Skip to content
Join our Newsletter
Join our Newsletter

Nearly 1,400 vintage cars in Victoria for Deuce Days

Cars gathering 9 a.m. Saturday at Clover Point to begin Poker Run. Main public event is Sunday, on streets around Inner Harbour, 10 a.m. to 4 p.m.

The world’s largest gathering of 1932 Fords — called Deuces — is in Greater Victoria for four days until Sunday, with hundreds of the iconic hot rods assembling for Northwest Deuce Days at the Inner Harbour.

It’s the eighth time the cars have congregated in Greater Victoria for Northwest Deuce Days, held once every three years.

Almost 1,400 hot rods, street rods and rat rods vehicles — all built before 1951 — are set to fill the area around the Inner Harbour on Sunday.

About 650 of them will be Deuces, the highlight of the show.

Some of the colourful cars, with colours from mild to wild, have journeyed to Victoria from across Canada, almost every state in the U.S. — and even one from New Zealand.

This grandaddy of car shows on Vancouver Island was started by Al Clark, who has been building and modifying hot rods for clients worldwide from his home garage in Fairfield since 1996.

Clark, who turned 74 this week, said it all started with a meet at Gorge Kinsman Park in 1998.

The show moved to Oak Bay Village in 2000, before ending up at its current location in the Inner Harbour in 2004.

The show’s stature among fans was evident in 2007, when more than 400 Deuces turned up in Victoria for that year’s Deuce Day — more than those who attended Ford’s 75th anniversary celebration in Detroit.

It was so popular, it was expanded to three days in 2010.

Since then, the show has continued to grow, drawing crowds of up to 100,000 spectators at last count. The high turnout speaks to the enduring appeal of hot-rod culture, which began in the 1950s.

While there are younger owners — the youngest attendee this year is 16 — many are in their 70s and 80s and were teenagers when hotrods were at their zenith.

“Many of them wanted a hot rod when they were teenagers, but couldn’t afford them,” said Clark, who has built both chassis and whole cars for friends and clients over the years. “Now they’re grown up and can afford them.”

The price of admission can be steep, however, with some desirable cars costing upward of hundreds of thousands of dollars.

Two cars set to make their debut at the gathering this year reportedly cost more than $1 million US apiece. One has already won a number of awards, including Street Rod of the Yearfrom the Goodguys Rod and Custom Association in 2017.

For those who have always wanted a hot rod, there will be cars for sale at the show.

Prices depend on a vehicle’s history and provenance and whether they are based on an original chassis or are essentially brand-new cars.

While some of the cars might look similar, no two cars are exactly the same, with some owners spending considerable time and money to individualize their rides. Customizations run the gamut, limited only by the owner’s imagination and budget.

Spectators have an opportunity to talk to owners who choose to stay with their cars.

Some of those cars will be arriving in colourful convoys, picking up participants along the route. If you want to get a peek, hang around the Black Ball Ferry terminal and the Hotel Grand Pacific on Belleville Street at 2:15 p.m. on Thursday, when 90 cars will disembark the Coho ferry.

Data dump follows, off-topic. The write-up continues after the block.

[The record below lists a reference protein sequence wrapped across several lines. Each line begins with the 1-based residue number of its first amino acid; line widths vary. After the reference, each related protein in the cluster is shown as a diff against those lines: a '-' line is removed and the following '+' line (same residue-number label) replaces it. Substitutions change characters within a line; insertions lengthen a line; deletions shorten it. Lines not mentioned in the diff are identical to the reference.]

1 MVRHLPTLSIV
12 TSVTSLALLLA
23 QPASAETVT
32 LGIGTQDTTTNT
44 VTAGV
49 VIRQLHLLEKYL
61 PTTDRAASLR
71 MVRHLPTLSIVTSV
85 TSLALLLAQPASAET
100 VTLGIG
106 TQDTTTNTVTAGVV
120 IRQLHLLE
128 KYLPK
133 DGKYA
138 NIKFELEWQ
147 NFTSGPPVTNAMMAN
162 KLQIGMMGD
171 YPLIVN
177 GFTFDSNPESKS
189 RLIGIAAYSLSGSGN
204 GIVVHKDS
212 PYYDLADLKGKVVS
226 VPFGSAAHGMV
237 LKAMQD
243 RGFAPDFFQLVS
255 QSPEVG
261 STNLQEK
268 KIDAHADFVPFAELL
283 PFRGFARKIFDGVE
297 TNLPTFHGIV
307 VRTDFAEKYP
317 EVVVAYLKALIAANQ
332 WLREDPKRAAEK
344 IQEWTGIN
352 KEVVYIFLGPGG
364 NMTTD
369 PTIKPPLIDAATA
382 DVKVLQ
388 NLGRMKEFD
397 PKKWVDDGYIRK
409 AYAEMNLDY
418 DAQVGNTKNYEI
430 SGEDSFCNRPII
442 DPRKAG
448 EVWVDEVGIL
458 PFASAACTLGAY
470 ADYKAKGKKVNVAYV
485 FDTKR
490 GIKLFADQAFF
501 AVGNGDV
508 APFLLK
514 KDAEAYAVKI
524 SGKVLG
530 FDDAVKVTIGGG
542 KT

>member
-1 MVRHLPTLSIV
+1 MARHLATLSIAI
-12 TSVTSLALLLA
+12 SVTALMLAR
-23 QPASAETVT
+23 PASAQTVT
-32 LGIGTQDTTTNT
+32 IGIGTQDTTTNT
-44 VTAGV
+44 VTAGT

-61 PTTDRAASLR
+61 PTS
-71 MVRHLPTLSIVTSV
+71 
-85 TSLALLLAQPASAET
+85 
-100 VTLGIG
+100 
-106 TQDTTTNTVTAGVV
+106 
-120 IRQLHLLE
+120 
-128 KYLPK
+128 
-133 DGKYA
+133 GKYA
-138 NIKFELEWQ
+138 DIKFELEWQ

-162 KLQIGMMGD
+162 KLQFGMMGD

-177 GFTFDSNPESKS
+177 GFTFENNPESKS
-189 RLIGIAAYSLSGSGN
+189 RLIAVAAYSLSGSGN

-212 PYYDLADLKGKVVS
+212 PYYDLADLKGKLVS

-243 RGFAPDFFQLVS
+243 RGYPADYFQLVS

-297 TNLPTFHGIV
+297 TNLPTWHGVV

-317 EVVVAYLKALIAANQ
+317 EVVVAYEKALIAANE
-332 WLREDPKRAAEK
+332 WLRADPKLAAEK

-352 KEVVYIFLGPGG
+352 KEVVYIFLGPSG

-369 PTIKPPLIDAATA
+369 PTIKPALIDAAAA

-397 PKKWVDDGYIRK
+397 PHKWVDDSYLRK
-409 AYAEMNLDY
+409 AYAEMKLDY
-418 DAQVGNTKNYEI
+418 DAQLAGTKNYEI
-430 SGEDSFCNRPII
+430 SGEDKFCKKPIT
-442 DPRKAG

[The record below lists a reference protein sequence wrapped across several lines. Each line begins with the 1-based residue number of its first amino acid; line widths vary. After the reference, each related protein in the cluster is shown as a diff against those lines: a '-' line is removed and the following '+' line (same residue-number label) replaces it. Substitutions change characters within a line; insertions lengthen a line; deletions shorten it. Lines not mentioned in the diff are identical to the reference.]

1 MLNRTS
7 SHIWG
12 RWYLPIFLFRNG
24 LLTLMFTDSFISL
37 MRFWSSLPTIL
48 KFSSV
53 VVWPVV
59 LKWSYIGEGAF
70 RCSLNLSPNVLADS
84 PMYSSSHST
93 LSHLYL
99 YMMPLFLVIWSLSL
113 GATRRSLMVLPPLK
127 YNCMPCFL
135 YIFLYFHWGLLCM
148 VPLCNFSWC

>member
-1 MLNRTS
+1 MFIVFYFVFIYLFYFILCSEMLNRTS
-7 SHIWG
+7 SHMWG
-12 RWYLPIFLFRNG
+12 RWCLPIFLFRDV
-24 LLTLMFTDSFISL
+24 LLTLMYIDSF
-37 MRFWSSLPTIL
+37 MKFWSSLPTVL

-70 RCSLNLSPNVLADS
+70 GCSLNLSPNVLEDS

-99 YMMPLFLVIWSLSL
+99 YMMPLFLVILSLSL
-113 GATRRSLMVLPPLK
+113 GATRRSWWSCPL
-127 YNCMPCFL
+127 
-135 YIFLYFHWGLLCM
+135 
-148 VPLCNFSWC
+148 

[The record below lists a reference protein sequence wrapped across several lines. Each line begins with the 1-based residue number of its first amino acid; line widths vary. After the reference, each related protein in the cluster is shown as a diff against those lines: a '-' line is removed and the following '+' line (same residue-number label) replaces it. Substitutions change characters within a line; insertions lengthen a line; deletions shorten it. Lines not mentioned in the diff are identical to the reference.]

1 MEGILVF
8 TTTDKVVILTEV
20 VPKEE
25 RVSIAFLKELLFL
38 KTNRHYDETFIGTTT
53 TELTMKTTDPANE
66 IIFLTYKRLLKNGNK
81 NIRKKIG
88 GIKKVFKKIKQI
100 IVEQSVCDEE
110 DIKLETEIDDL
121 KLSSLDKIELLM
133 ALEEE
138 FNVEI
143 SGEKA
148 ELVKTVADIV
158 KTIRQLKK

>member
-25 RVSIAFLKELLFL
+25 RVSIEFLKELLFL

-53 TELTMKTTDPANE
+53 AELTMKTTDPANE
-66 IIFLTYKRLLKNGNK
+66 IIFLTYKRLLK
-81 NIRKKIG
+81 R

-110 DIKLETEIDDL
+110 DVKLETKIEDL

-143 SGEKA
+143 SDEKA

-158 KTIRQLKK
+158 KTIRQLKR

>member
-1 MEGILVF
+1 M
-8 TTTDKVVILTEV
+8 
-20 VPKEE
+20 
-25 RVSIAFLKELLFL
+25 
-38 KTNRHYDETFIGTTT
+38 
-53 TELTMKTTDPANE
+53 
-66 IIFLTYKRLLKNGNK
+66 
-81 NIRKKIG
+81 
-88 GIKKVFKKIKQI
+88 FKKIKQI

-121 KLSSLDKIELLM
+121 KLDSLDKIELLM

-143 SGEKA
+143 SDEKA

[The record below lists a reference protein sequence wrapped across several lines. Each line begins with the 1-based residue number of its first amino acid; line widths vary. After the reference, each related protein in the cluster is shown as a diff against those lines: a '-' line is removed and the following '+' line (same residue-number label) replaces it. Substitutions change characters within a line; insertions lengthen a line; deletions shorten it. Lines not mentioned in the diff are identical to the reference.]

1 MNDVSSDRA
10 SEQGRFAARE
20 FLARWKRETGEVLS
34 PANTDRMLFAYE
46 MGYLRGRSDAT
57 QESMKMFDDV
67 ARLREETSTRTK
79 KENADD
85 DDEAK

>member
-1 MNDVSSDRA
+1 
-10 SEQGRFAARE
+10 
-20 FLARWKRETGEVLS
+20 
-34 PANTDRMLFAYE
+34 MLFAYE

On Saturday, more than 500 cars will gather at Clover Point and along Dallas Road at 9 a.m. before embarking on a “Poker Run,” where participants receive a poker card at every stop.

At the end of the drive, the car with the best poker hand gets a prize.

This year, the run will take them into Langford for the first time. Spectators will be able to see participants on both sides of Goldstream Avenue (heading east from the fountain) from 10 a.m. to noon as the cars complete that section of the Poker Run. The road will be closed to regular traffic for two hours.

Although the main Deuce Days show runs 10 a.m. to 4 p.m. Sunday, owners will start arriving to park their cars at 3:30 a.m.

Deuces will be parked along Belleville Street between Douglas and Pendray Streets, on the circle drive, side lawns in front and the parking lot behind the B.C. legislature. They will also be on Government Street from Superior to Broughton (and perhaps Fort Street), on Menzies from Belleville to Superior Street, on Wharf Street and in the parking lot beside Ship Point.

Viewing any of the events is free. For information, go to


See vehicles' style on a smaller scale

They may be smaller, but all the hot rods you will see at the Deuce Days in Scale model car show are just as impressive as their full-sized cousins. The show runs Sunday at the Hotel Grand Pacific.

Hosted by the Scale Plastic Automotive Modellers of Greater Victoria, the indoor model show is essentially a scale version of the car show taking place outside.

As at the Deuce Days gathering, there will be models of cars from 1951 or earlier, with an emphasis on 1932 Fords, the Deuces.

There will be a number of special displays, such as models of all 15 body styles offered by Ford in 1932. Two models will be featured with the song lyrics and album cover of the Beach Boys’ Little Deuce Coupe.

Visitors will find the first Deuce Coupe to appear in the first issue of The Rodder’s Journal and on its first poster.

You can also trace the history of Deuce model-car building through a large assortment of ’32 Ford model kit boxes.

Favourite models will be chosen for awards and there will be a ballot for spectators to pick their favourites. There will also be a special award for the most promising young modeller.

Admission is by donation for adults and free for children ages 13 and under (they will receive a car poster to take home to colour).

The event runs from 9 a.m. to 3:30 p.m. Sunday in the North and South Pender Rooms of the Hotel Grand Pacific, 463 Belleville St.